EVE Online: Space Opera Extraordinaire
For almost three years now I've been living a double life. By day I'm Jeffrey Lee, mild-mannered computer programmer. But by night, I've seen things you people wouldn't believe. Attack ships on fire off the shoulder of Oursulaert. I watched corpses glitter in the dark near the Tanoo gate. I've killed miners with their ore cans, I've killed great philosophers, proud young warriors and revolutionaries. I have killed the good, the evil, the weak and the beautiful. I have done this in the service of the Minmatar Republic, and for the billions of enslaved Matari everywhere. I am a Minmatar freedom fighter, and I play EVE Online.
EVE Online is an MMORPG. But it is an MMORPG like no other. It dared to go where few had gone before - into space - and to do it in ways none had imagined before. Compared to World of Warcraft, the player base is tiny - with only a hundred thousand subscribers - but the community is immense. Many people liken it to Elite, for in EVE you are free to do whatever you wish - be it mining, trading, pirate hunting, or being a pirate yourself. So, strap yourself into your goo filled pod and join me as we take a closer look at the game.
This is perhaps the biggest thing that sets EVE apart from other MMORPGs. I'm not talking about the technology inherent with space travel - I'm talking about the real technology that underpins the entire game. For starters, there is no sharding. This means that everyone is playing on the same server as one another, and so either directly or indirectly your actions are able to influence everyone else in the game. This has caused monsterous implementation and scalability problems for CCP, the company behind EVE, and it's a battle that they're unlikely to ever be rid of. But in a world where so much has been designed around player interaction, the game just wouldn't be the same if the server was sharded. Sharding also helps negate the small size of the player base - the peak player count at the weekend has risen from around 8k when I first joined to almost 35k now, breaking numerous world records along the way.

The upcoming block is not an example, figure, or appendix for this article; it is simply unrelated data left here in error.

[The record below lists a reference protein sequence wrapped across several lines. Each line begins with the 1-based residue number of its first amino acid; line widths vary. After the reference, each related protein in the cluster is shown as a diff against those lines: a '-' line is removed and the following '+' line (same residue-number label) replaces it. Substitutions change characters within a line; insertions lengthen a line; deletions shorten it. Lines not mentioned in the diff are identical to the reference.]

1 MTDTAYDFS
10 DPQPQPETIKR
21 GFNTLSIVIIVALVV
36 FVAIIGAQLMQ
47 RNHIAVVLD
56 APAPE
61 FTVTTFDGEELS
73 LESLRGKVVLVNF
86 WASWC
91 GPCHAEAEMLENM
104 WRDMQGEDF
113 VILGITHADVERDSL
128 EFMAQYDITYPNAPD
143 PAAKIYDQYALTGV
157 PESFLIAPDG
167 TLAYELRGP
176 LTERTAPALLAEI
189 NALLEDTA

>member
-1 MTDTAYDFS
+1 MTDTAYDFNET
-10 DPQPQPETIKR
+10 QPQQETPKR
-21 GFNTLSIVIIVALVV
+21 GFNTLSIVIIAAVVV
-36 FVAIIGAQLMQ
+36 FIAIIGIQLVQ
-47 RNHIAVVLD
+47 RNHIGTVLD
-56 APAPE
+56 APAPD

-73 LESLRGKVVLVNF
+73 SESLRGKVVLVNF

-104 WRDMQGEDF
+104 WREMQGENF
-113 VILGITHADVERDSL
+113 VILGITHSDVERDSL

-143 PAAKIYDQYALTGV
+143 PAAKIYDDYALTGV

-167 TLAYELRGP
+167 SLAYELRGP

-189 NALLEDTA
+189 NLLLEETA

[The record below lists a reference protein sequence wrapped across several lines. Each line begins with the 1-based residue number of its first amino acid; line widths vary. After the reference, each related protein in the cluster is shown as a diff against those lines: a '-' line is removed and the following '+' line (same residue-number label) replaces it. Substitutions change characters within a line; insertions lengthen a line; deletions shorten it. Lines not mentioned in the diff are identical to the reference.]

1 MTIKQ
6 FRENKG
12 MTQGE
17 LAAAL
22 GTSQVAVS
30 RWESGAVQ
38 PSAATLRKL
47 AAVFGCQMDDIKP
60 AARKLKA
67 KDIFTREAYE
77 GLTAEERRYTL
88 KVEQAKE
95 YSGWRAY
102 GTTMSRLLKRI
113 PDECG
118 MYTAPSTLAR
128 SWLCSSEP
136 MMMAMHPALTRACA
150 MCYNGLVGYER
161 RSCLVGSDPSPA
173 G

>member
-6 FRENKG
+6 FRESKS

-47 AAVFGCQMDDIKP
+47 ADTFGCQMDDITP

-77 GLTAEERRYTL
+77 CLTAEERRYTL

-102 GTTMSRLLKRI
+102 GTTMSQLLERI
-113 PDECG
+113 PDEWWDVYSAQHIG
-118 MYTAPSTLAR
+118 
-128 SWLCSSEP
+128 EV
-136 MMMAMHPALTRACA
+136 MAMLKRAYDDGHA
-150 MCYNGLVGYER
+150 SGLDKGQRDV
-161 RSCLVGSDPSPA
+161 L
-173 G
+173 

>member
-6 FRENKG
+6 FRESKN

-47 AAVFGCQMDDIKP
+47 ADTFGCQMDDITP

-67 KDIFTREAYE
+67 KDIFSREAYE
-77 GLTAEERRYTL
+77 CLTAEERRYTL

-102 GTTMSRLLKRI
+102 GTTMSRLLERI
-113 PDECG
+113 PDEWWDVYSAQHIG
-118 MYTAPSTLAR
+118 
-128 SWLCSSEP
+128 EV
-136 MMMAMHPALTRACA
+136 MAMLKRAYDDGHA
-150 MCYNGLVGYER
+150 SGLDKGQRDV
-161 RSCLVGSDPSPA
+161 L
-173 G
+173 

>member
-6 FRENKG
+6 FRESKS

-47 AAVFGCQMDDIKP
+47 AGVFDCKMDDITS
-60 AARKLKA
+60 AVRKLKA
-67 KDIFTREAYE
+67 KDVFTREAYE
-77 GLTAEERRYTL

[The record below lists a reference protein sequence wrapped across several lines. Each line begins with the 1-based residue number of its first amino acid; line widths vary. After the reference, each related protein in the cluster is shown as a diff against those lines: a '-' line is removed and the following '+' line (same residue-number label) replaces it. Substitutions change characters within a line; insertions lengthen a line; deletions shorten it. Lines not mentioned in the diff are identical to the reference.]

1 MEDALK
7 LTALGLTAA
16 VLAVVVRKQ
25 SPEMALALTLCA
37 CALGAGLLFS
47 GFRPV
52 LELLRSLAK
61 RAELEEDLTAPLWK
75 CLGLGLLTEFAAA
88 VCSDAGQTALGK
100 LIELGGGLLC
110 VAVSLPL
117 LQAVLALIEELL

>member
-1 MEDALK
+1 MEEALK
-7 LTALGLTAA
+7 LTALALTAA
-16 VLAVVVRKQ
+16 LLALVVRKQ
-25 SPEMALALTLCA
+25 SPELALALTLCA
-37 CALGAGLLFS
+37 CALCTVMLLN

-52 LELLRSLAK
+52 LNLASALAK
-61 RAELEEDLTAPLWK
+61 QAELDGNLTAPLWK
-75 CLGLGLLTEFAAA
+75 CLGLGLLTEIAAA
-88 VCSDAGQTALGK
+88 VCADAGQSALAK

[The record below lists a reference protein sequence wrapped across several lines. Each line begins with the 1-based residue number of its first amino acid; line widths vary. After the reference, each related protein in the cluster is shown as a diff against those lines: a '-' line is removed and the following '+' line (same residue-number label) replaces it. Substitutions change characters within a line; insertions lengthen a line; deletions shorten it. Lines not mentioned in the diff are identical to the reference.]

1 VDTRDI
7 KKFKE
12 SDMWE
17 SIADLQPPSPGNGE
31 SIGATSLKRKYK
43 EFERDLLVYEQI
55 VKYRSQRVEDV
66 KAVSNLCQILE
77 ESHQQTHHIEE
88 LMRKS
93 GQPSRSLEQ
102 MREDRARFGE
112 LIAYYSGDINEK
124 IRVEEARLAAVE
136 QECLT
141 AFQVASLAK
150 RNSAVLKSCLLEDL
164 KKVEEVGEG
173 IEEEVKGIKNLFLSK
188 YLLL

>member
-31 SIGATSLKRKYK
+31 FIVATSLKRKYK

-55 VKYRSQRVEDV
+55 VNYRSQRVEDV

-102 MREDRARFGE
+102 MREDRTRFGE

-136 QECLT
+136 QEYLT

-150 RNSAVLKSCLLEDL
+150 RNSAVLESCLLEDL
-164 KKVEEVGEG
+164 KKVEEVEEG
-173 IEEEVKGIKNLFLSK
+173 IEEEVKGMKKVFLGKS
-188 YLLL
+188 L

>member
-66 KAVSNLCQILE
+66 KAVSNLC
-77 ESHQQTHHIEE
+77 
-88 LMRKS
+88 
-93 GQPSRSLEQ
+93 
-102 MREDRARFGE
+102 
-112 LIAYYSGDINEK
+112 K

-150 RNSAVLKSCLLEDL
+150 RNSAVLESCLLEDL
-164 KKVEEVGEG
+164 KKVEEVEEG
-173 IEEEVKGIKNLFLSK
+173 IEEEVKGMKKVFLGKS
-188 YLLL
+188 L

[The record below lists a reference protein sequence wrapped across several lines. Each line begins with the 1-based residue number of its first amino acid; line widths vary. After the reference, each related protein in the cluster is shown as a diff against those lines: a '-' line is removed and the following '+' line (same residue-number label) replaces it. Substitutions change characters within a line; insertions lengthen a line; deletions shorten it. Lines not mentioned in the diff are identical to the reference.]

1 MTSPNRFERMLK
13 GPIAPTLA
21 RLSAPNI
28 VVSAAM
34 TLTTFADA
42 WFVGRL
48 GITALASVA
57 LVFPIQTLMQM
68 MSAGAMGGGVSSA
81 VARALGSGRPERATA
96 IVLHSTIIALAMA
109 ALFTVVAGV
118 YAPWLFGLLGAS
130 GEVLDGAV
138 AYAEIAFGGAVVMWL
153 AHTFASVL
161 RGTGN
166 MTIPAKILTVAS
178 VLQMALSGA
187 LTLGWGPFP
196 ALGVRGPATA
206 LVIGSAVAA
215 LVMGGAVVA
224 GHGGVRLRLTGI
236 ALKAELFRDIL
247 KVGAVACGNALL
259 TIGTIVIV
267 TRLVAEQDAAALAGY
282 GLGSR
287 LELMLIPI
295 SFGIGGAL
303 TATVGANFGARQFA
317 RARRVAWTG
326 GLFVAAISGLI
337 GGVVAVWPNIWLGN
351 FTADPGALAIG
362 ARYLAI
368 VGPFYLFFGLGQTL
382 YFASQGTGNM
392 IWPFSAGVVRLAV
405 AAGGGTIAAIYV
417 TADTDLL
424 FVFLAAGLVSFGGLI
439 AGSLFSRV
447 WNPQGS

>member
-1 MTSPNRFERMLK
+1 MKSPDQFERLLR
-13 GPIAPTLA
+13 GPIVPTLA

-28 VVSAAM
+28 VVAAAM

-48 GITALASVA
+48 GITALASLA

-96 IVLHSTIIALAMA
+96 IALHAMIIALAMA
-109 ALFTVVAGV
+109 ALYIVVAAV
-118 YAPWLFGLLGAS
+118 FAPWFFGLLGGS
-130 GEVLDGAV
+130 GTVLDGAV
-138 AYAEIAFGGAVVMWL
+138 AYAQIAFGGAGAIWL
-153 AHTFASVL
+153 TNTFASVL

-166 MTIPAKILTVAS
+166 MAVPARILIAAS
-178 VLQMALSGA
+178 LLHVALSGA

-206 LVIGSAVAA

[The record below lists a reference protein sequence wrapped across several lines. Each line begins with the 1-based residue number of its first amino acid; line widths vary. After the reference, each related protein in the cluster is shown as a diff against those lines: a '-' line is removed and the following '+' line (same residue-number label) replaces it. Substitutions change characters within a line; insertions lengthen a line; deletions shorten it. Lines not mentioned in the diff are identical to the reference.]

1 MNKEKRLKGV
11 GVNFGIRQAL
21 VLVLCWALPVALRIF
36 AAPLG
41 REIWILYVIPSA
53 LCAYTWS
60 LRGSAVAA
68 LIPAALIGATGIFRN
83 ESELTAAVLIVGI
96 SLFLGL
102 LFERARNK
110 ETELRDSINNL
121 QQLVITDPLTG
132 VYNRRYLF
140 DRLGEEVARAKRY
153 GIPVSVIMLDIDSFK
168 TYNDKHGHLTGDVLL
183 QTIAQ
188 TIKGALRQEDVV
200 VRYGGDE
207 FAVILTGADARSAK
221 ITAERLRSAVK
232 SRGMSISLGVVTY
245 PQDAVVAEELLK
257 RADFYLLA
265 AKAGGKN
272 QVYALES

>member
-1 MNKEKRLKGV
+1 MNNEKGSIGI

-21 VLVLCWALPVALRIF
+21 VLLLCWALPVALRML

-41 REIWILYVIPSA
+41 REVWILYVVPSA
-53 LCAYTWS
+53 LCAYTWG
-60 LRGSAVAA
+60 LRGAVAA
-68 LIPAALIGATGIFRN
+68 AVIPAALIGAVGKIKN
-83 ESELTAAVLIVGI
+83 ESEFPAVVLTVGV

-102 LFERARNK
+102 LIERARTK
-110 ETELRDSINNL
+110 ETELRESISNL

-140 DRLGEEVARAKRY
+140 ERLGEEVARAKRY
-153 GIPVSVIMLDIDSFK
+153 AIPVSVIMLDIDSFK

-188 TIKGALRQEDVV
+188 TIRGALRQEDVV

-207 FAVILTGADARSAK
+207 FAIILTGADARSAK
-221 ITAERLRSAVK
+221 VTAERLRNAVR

The second biggest thing (or perhaps the first, it's very hard to say) is the way skill training works. Whereas in most MMORPGs you are required to 'grind' for tens or hundreds of hours in order to reach a competitive character level, in EVE there needn't be any grind at all. Skills train whether you are logged in or not, and no amount of shooting NPCs or mining asteroids will make them go faster. That's not to say that there aren't ways of making them train faster - but those ways don't involve grinding. Of course, levelling up your character isn't the only grind in a traditional MMORPG. Getting money (ISK in EVE, to signify the games Icelandic origin) often requires grinding, but a smart player can avoid that by playing the market, or avoiding dieing, or perhaps a bit of judicial piracy of industrial ships full of expensive goods. There is only one true grind in EVE - that of raising your security status by killing pirate NPCs - but that only applies to pirates who want to go cold turkey and re-enter areas of space they've been barred from. Without that grind, pirates would merely ping-pong from good samaritan to outlaw, constantly killing swathes of defenseless noobs in the starter systems.
Another big aspect of EVE is the PvP. PvP is entirely non-consensual - you can be killed anywhere, anytime (Well, unless you're docked in a station, or offline). Of course there are penalties in place for killing the wrong people in the wrong place - each solar system is given a security rating, which depicts how many NPC police will respond to an unlawful killing, and how much the killer is penalised - but these were never designed to give complete protection to players. The death penalty in EVE is harsh - not only do you stand to lose whatever expensive ship you're flying around in, but if your escape pod is also destroyed you can lose equally expensive neural implants, have to fork out for a reasonably expensive new clone contract, and if your existing clone contract wasn't up to date you could lose several weeks of skill training time. This gives the combat a real sense of danger, and is part of what can make it so exhilerating - or terrifying.
Of course, the 'pew pew' isn't the only form of PvP in the game. The market is almost entirely player driven, with 90% of the products available having been built by players, using components built by players, using minerals mined by players. And all put together under control of blueprints purchased from NPCs and researched by players. Big wars between player alliances or the release of new ship types can cause mineral prices to sky rocket due to the extra demand, and trade cartels are able to perform price fixing on certain high-end goods where only a limited number of blueprints are available. And if trading isn't your thing, you can always join the PvP of the heated forum debates, where the ego reigns supreme.